Wednesday, May 27, 2009

There is a beer/wine/liquor store across the street from my apartment, that I have given my business to for almost two years now. The guy who owns it is from Pakistan, and his main man is Ethiopian, and ever since the first time I visited there, they either call me by my name or they call me brother. They asked me for my ID the first time I ever walked in there, and after that they never asked me again. It wasn't because they were negligent or lazy or cutting corners, its just that I talked to them enough for them to really know me (and my lady for that matter). Considering so many mom and pop stores are going out of business, or are priced out by larger chains, its nice to have what feels like my very own liquor store(that sounds bad) at my disposal. But at this man says, times they are a changing...

The last few times I've gone into "my" store, I've noticed completely different guys in there. They barely look me in the eye, they follow me with their eyes around the store, they ask me for me ID every time, even though I KNOW they know who I am, and my attempts at friendly banter are met with one word answers and dismissive attitudes. They are more concerned with talking to one another in their language and joking around, than they are with building a rapport, and it makes me want to steal(not really). To me its more than customer service, its just plain nice, to humor the folks you see regularly giving you business. Or, maybe just maybe, I'm getting to be a crotchety, Dick Cheney like man, who doesn't embrace change..at least not where my liquor stores are concerned.

By the way, a few weeks back when I saw the Mike Tyson documentary, there were some very poignant moments of him discussing his children. After his last fight, he mentioned that fighting was no longer his passion, and he was much more concerned with how his children viewed him. In another scene, he mentioned that seeing his kids grow, play sports, graduate and have grandkids was his biggest desire at this point in his life, and they showed extended footage to hammer that point home. So when I saw that his daughter passed away yesterday, it made me sad, not just because I'm a parent who worries about his child, but because I know a part of him died too.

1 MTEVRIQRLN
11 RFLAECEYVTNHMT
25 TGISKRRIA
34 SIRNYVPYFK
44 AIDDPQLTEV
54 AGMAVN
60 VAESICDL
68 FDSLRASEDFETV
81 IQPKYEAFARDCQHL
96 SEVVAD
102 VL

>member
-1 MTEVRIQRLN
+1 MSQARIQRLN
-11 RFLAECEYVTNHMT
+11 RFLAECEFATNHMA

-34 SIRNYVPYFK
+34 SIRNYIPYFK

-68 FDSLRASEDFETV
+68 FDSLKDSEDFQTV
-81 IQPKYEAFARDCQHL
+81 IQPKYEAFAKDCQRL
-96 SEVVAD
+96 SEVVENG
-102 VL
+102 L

The Times They Are A-Changin' - Bob Dylan

5 comments:

sixfive said...

Was it the little girl he was fake-boxing with in the film that died? She seems about the right age. Sad story...
And I know what you mean about having your own liquor/local store that the people are cool. I go to the Best DC Market on U Street and it's nice to have people know you by name. I try to buy all my little items from there too to support. Sucks that some new people came in and don't understand customer service; there's little that annoys me more than that.

rashad said...

sixfive,
I've been trying to figure out if that was the girl..i think it was

Janelle said...

I hate having to break in new people (that's what she said...hahahahaa). But in true Larry David fashion, you should tell them the following: "Look, I come in here often and there is a certain level of service I'm accustomed to. When you see me, greet me. When I speak to you, engage in small talk banter. You want my money?? These are my terms." If they don't comply, walk in there one day with a windbreaker that has INS on the back. They will love you later. hahahahahaa (yes, I know that last part is dead wrong but it is so Larry David appropriate...hahahaha)

I haven't watched the Tyson documentary but its so sad to hear about his daughter. That's a grief he'll never get over.

rashad said...

janelle is a racist

Chubbs said...

I think you should say "Hi, my name is Rashad, and I've shopped here for years...longer than either of you have been employed here, in fact. If you appreciate my patronage, I'd appreciate you remembering my face and not carding me everytime I purchase liquor here." This will probably make them both really uncomfortable, but funny thing is, it might just do the trick. If it doesn't, find another (more friendly) liquor store.

Tyson's daughter's death was terribly depressing, and completely avoidable.